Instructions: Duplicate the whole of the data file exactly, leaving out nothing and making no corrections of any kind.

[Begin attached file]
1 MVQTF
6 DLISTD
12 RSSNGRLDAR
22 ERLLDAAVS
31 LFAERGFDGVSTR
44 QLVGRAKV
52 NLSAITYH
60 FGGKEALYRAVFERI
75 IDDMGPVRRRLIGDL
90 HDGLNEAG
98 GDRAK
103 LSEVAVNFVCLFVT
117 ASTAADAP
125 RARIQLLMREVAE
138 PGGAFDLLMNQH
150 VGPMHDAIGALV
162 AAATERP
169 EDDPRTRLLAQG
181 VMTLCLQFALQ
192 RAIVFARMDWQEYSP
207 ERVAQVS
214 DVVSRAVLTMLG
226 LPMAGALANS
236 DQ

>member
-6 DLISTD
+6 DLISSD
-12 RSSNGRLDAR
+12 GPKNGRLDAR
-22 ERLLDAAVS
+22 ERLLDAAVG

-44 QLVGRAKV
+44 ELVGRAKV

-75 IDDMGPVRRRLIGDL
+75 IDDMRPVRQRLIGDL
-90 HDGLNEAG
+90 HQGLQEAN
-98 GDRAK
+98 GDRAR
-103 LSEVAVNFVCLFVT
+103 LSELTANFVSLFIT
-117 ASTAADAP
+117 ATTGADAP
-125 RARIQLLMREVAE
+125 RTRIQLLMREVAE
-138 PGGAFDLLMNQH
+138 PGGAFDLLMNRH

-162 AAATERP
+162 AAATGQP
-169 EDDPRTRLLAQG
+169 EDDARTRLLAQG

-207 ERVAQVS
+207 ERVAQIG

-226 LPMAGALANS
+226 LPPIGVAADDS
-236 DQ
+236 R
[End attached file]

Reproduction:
1 MVQTF
6 DLISTD
12 RSSNGRLDAR
22 ERLLDAAVS
31 LFAERGFDGVSTR
44 QLVGRAKV
52 NLSAITYH
60 FGGKEALYRAVFERI
75 IDDMGPVRRRLIGDL
90 HDGLNEAG
98 GDRAK
103 LSEVAVNFVCLFVT
117 ASTAADAP
125 RARIQLLMREVAE
138 PGGAFDLLMNQH
150 VGPMHDAIGALV
162 AAATERP
169 EDDPRTRLLAQG
181 VMTLCLQFALQ
192 RAIVFARMDWQEYSP
207 ERVAQVS
214 DVVSRAVLTMLG
226 LPMAGALANS
236 DQ

>member
-6 DLISTD
+6 DLISSD
-12 RSSNGRLDAR
+12 GPKNGRLDAR
-22 ERLLDAAVS
+22 ERLLDAAVG

-44 QLVGRAKV
+44 ELVGRAKV

-75 IDDMGPVRRRLIGDL
+75 IDDMRPVRQRLIGDL
-90 HDGLNEAG
+90 HQGLQEAN
-98 GDRAK
+98 GDRAR
-103 LSEVAVNFVCLFVT
+103 LSELTANFVSLFIT
-117 ASTAADAP
+117 ATTGADAP
-125 RARIQLLMREVAE
+125 RTRIQLLMREVAE
-138 PGGAFDLLMNQH
+138 PGGAFDLLMNRH

-162 AAATERP
+162 AAATGQP
-169 EDDPRTRLLAQG
+169 EDDARTRLLAQG

-207 ERVAQVS
+207 ERVAQIG

-226 LPMAGALANS
+226 LPPIGVAADDS
-236 DQ
+236 R